In veterinary medicine there are currently only a few bacteria that can not be defeated by any antibiotic.
If this situation escalated, however, we might struggle to manage such infections.
This apocalyptic “post-antibiotic” period could also be some way off, however scientists haven’t developed a brand new class of antibiotic in nearly 30 years. Many medical professionals believe that a world without effective antibiotics is inevitable.
Q What occurs if my horse develops an an infection brought on by resistant bacteria?
Pseudomonas, the bacteria that populated Trig Point’s sinuses, is normally only susceptible to a small range of antibiotics. When resistance happens, the remaining available antibiotics become very restricted.
To find out which antibiotic will probably be effective, a bacterial sample is grown within the laboratory and examined against a number of antibiotics.
If no such drug is available then different methods should be employed to limit bacterial growth till the horse is able to mount his own immune response. Choices might include surgical procedure to debride (cut away) contaminated tissue or lavaging to flush out bacteria. Topical antiseptic solutions could also be used where possible.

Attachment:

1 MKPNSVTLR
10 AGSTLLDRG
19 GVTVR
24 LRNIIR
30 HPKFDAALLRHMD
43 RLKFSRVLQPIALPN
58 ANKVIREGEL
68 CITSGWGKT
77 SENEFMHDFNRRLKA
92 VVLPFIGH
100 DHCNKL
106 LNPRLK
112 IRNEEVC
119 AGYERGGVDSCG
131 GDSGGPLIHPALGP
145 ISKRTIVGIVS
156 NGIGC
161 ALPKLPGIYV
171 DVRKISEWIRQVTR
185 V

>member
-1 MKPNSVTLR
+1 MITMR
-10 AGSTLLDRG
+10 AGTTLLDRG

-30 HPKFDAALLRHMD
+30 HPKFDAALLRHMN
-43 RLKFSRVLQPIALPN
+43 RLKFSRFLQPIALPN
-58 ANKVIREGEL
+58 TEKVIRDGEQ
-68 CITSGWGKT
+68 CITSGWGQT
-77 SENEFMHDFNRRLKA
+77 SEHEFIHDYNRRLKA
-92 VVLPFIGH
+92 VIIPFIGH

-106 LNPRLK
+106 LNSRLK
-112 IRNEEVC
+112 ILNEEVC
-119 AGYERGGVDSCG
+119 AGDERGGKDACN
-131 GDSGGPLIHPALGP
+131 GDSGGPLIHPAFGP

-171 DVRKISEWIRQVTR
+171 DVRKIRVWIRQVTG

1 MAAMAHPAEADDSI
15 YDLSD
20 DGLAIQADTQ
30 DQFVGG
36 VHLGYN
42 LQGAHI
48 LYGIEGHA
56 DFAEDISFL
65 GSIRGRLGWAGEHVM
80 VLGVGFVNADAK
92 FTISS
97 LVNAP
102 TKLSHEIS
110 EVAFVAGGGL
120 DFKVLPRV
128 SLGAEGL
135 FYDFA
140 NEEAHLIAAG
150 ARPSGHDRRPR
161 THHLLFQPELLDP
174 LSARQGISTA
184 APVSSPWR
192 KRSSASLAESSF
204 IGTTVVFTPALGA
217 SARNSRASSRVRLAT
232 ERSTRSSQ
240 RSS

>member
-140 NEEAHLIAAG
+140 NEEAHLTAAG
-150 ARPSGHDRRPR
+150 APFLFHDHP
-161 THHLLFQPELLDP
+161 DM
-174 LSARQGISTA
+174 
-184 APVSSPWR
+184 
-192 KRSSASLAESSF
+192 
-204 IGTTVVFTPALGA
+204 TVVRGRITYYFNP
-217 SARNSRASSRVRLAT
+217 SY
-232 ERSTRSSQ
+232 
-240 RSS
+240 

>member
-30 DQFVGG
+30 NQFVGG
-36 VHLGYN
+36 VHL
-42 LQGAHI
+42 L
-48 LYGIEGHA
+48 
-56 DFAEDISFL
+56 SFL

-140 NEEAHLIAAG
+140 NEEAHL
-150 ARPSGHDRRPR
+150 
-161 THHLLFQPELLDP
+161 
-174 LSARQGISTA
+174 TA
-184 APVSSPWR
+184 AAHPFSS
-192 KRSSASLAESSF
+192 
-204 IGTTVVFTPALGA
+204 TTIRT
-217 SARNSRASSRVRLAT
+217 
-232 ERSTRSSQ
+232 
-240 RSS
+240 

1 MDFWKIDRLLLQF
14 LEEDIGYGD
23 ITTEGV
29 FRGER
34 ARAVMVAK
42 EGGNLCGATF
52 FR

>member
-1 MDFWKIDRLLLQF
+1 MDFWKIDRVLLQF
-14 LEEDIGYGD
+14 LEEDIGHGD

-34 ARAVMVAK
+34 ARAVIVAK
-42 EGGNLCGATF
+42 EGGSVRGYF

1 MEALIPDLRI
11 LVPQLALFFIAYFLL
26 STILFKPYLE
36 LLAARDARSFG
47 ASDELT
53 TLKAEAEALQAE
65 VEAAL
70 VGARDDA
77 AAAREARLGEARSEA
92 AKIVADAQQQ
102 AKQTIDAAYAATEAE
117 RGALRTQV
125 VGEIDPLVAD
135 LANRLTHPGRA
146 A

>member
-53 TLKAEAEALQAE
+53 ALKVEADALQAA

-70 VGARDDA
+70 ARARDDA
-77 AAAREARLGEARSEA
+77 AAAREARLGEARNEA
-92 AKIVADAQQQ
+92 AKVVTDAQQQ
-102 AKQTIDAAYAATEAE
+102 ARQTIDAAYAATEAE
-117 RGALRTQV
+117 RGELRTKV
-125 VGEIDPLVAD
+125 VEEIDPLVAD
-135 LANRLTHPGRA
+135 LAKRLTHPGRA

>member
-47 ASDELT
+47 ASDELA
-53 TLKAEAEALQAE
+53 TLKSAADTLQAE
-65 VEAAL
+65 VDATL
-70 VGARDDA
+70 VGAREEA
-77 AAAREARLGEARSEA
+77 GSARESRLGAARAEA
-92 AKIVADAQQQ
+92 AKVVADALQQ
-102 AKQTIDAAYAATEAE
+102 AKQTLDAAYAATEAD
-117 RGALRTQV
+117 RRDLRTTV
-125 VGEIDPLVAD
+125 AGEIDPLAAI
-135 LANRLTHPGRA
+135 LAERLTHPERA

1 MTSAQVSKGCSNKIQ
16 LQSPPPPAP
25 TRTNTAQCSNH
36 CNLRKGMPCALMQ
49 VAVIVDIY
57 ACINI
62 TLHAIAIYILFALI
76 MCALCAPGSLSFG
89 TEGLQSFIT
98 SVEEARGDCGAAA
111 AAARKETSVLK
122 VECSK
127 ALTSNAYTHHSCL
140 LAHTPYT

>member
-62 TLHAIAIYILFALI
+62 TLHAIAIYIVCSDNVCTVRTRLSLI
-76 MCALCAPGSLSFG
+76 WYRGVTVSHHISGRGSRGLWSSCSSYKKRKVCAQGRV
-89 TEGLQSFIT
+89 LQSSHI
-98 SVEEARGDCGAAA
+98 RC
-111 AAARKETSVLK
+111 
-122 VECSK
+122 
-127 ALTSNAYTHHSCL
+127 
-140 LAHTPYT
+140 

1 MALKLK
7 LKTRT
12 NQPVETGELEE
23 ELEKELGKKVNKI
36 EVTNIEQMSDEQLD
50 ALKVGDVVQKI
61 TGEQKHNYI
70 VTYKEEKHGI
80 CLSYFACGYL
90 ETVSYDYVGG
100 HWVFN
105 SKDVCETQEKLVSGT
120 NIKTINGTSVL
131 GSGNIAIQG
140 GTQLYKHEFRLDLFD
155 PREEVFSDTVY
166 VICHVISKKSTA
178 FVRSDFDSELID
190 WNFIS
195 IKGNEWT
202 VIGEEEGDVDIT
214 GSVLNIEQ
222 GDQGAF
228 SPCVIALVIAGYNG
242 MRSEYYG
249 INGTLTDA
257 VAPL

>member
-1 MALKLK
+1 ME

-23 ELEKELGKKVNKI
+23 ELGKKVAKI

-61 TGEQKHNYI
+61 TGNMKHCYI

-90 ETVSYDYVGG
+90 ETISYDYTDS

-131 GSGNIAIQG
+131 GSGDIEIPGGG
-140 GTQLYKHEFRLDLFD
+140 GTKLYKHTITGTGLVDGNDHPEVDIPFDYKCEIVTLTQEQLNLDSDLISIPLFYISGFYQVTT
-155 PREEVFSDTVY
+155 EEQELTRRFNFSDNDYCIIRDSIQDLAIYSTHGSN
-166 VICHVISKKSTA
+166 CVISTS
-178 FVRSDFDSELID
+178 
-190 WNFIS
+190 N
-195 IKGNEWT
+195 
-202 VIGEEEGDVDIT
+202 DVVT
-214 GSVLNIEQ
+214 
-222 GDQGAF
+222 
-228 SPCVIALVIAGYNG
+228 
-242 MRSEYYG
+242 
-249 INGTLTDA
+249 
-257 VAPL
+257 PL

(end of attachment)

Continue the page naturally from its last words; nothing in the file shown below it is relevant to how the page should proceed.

Q What’s being done to prevent resistance?
Attempts to invent and discover new antibiotics are very important, however they’re not the entire answer.
It’s important that antibiotics are used carefully and only when needed. Most UK equine vets have signed up to the Shield ME coverage developed by the British Equine Veterinary Association (BEVA). This aims to reserve antibiotics defined as critically necessary for both animal and human health, in order that they’re used just for cases where they’re genuinely required.
Additionally it is vital that vets and horse owners comply with guidelines for responsible antibiotic use.
By using such strategies it’s hoped that these medicines will stay effective for as long as possible.
Ref: Horse & Hound; 24 September 2015